On 2012.07.16. 21:55, Robert Hanson
On Mon, Jul 16, 2012 at 12:47 PM, Gusts Kaksis <email@example.com>
I think that's why I like C language - it's a perfect balance
between readability and power. :)
i.e., you like that for some reason. More power to you, I
No no, the idea is that internet is for sharing, and "bunch of atom
positions and bonds" might be of value to somebody. So this is why I
never restrict a default functionality to anybody. Same method is
used for all those Lightbox image viewers, where you have a
thumbnail which is wrapped within a link that points to original
image - simple left click opens up a lightbox, but right click
allows you to save the image on your computer. It's this thing of
sharing and freedom of information I'm more into. Anyhow, I think
it's one of those things that a developer should decide on his own
I guess in this context that would become something
<a data-script="load "my
Yes it looks more like that, but for loading I've come up
with even better solution:
<a href="my file.xyz" class="jmol-load">my
And I just use the magic of jQuery's selectors to add this:
$('#jmol').jmol('load "' + $(this).attr('href') + '"');
This is the one solution, that gives user an opportunity to
(right click -> save as...) or if it's disabled (default
action of a link click). And you can even insert an image in
between <a> tags so that's a beautiful solution to
<a href="my file.xyz" ...>my file</a>
I would still suggest that no one wants to "get the file" --
the value is not in the file, it's in the script. The file is
just a bunch of atom positions and bonds (maybe; not in this
case). If you have a file reader for xyz files, and you are
interested in this app page, then you need the functionality
of the page, not the file. Looking at the file itself -- just
that -- except in the absolute simplest applications -- is not
valuable. There would be absolutely no reason to have an image
tag within the anchor. Unless you figure on replacing the
Yes, then I'd have to turn of my parser. And you didn't answer my
question about output formatting. So I'll repeat it here:
I'm starting to think, that there should be at least two
clear layers in the API. One for the hard core developers,
for example, just jQuery.Jmol.js, for the ones that wish to
do everything themselves, and the second one should be fully
featured library for seasonal developers or complete
amateurs. Last ones could use data-scriptid in conjunction
with something like Jmol.storeScript('myScript', 'load "some
file.xyz"'), while hardcore guys just go with the
Jmol.bindLoader('.jmol-load') or just simply use jQuery.
Interesting point. So there would be a js that would somehow
include a bit of jQuery, but nothing too sophisticated --
really no callback interpretation then, for example.
I'm more intereseted weather the syntax of hover's 1st parameter
will allways be "atom atom_num x y z"?
And what about those parameters of measurement?
"Angle H #2 - C #1 - H #3 : 109.477165", 3, "measurePicked",
1st - a string representation of a mesurement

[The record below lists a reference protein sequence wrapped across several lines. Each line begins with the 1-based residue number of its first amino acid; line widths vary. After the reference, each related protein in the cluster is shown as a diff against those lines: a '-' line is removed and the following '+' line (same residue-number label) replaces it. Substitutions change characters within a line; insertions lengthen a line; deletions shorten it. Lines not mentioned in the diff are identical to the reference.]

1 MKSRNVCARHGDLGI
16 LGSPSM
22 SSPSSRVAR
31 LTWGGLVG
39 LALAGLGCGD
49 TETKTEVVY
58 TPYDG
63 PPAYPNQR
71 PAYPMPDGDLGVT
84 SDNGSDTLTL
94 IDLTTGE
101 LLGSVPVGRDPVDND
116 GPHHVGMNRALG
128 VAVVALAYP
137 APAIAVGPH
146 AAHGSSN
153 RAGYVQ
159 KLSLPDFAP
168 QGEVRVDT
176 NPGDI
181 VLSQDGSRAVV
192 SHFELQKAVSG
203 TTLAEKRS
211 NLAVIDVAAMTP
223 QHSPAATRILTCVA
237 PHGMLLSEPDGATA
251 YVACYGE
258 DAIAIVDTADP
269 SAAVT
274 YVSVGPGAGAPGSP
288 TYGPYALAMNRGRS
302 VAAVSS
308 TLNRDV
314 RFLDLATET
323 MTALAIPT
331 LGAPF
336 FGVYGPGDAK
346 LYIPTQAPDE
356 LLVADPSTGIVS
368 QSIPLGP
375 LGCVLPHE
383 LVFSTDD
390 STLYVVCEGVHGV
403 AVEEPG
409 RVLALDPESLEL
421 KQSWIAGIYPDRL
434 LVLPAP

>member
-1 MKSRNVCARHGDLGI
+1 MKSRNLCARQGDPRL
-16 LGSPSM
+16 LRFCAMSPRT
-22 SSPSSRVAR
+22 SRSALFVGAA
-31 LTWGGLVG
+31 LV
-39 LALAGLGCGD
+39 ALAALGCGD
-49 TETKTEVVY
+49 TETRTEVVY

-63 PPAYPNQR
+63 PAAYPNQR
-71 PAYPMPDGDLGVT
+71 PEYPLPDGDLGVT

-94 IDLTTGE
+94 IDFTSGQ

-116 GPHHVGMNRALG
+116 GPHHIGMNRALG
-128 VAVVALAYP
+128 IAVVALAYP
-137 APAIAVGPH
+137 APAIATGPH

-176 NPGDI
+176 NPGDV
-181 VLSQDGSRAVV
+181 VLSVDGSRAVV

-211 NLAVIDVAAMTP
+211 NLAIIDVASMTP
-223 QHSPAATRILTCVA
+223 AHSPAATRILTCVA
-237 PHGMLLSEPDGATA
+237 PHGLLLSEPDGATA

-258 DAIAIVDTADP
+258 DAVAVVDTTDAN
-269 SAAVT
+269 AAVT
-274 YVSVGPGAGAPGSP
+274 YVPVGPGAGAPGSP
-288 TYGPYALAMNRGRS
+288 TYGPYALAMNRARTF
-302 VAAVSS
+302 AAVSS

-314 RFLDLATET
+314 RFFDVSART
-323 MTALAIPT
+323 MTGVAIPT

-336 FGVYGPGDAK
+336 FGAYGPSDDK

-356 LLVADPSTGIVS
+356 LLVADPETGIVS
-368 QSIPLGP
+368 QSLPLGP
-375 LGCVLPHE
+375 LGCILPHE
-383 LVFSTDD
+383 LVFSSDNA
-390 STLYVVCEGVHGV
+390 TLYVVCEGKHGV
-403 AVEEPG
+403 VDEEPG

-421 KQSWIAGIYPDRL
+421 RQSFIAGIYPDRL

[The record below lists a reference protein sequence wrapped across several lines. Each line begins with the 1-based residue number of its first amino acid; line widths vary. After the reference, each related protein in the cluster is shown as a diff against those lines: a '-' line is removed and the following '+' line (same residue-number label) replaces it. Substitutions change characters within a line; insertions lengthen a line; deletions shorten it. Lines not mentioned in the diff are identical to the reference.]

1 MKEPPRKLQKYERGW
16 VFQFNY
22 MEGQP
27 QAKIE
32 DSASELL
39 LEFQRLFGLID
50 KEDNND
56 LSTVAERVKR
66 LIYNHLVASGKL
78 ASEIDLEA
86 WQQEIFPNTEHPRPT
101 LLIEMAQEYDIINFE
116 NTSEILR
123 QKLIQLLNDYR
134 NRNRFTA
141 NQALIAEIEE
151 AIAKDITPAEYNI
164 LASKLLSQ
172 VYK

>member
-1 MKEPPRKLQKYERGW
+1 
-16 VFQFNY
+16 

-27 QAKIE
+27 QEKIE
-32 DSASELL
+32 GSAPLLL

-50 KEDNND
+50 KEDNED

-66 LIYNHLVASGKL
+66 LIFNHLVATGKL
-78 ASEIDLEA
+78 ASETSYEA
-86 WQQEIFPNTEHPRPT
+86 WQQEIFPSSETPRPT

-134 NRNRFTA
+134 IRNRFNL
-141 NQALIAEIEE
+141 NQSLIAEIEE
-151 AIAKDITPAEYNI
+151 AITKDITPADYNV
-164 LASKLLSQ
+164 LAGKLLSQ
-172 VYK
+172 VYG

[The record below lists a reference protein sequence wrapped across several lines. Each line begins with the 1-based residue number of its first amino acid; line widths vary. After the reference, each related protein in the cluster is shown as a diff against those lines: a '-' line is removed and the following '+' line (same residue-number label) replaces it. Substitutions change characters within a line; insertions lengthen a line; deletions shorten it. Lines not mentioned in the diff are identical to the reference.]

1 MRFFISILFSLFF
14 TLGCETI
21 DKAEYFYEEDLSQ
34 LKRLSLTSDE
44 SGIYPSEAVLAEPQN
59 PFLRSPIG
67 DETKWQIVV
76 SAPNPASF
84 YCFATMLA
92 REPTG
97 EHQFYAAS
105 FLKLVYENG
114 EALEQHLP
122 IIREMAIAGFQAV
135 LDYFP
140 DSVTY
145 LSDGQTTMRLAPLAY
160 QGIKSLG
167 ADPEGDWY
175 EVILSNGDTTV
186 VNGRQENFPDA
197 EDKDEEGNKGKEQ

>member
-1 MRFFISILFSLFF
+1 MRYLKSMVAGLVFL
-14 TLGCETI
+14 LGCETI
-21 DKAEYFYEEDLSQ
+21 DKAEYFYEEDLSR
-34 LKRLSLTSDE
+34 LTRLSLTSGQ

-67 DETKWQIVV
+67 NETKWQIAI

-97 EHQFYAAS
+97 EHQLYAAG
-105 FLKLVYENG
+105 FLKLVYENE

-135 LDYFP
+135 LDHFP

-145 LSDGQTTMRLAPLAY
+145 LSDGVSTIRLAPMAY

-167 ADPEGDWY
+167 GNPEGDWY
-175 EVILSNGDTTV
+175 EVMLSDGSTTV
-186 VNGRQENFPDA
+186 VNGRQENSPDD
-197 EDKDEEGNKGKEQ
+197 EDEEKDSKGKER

2nd - ?
3rd - action name?
4th - the angle as a float, right?
I think it would be easier for a developer if thease values would be
presented in a nice and documented structure, so that they can
create whatever output they wish from it.
Sorry, didn't mean to sound rude. :(
[We don't refer to any of our users as amateurs. Very few are
professional programmers, actually.]
Well, then for very complicated script I see a solution, right in
that spt file. And why not? It's the same as a js file for the
By the way, what is
Jmol spt file? It's Jmol's script file source, what about
the same use case as in my <a href="file.mol"
class="jmol-load">Load my file</a>, just with a
prepared script file <a href="wireframe.spt"
class="jmol-load">Wireframe</a>. It creates a
separate request to the server, but it would really separate
HTML even from Jmol's scripts. One more option to think
An spt file is a script file for Jmol. It runs from the SCRIPT
command rather than the LOAD command. ".spt" there is not
significant; it could have any extension. Jmol does not put
any weight on file extensions except in very few
circumstances. (If you use LOAD with a .spt, .png, .pngj, or
.jmol file, it will switch to SCRIPT and use that instead, but
that's about it.)
Now it works.
In any case, no one
wants to download a pdb file as last resort.
That's way too esoteric. (Anyone who could
read that file will not want it this way.)
If the applet doesn't load, the best
solution is to provide an image. That's what
JmolApplet.js does, upon request.
I'd propose a different approach and throw in one
more buzzword - accessibility :) neither Flash nor
Java is good with all the screen readers for blind
people, but they are not my main concern here. My
approach would be to show a static image in the
placeholder in the first place and then gradually
replace it with Jmol applet (instantly or with a
mouse click). By the way, it's the approach http://www.pdb.org/
are using, which, I must say, is really thought
trough. I think it's called degrading gracefully.
And throwing in an option for file download if
Jmol could not be started is one of them.
Yes, just right now. But it does only draw a static 3D
image, right? Or should it be interactive, like rotation and
zoom? And loading buttons don't do anything on my iPhone.
my bad. I forgot to implement server-side image generation
from databases. Try it now.